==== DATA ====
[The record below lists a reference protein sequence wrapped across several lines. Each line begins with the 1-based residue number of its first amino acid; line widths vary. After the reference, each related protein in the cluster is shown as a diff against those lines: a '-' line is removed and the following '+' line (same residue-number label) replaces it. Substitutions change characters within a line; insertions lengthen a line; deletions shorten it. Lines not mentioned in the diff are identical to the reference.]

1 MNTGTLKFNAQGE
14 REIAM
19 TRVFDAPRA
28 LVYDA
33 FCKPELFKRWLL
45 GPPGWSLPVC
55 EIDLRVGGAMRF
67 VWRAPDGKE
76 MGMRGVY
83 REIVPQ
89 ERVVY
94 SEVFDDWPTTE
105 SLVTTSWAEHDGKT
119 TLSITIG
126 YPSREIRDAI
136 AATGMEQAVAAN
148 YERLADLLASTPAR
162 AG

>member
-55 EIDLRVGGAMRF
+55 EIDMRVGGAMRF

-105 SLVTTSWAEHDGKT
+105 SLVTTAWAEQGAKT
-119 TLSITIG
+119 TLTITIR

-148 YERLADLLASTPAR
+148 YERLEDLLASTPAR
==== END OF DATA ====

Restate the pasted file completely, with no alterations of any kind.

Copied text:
[The record below lists a reference protein sequence wrapped across several lines. Each line begins with the 1-based residue number of its first amino acid; line widths vary. After the reference, each related protein in the cluster is shown as a diff against those lines: a '-' line is removed and the following '+' line (same residue-number label) replaces it. Substitutions change characters within a line; insertions lengthen a line; deletions shorten it. Lines not mentioned in the diff are identical to the reference.]

1 MNTGTLKFNAQGE
14 REIAM
19 TRVFDAPRA
28 LVYDA
33 FCKPELFKRWLL
45 GPPGWSLPVC
55 EIDLRVGGAMRF
67 VWRAPDGKE
76 MGMRGVY
83 REIVPQ
89 ERVVY
94 SEVFDDWPTTE
105 SLVTTSWAEHDGKT
119 TLSITIG
126 YPSREIRDAI
136 AATGMEQAVAAN
148 YERLADLLASTPAR
162 AG

>member
-55 EIDLRVGGAMRF
+55 EIDMRVGGAMRF

-105 SLVTTSWAEHDGKT
+105 SLVTTAWAEQGAKT
-119 TLSITIG
+119 TLTITIR

-148 YERLADLLASTPAR
+148 YERLEDLLASTPAR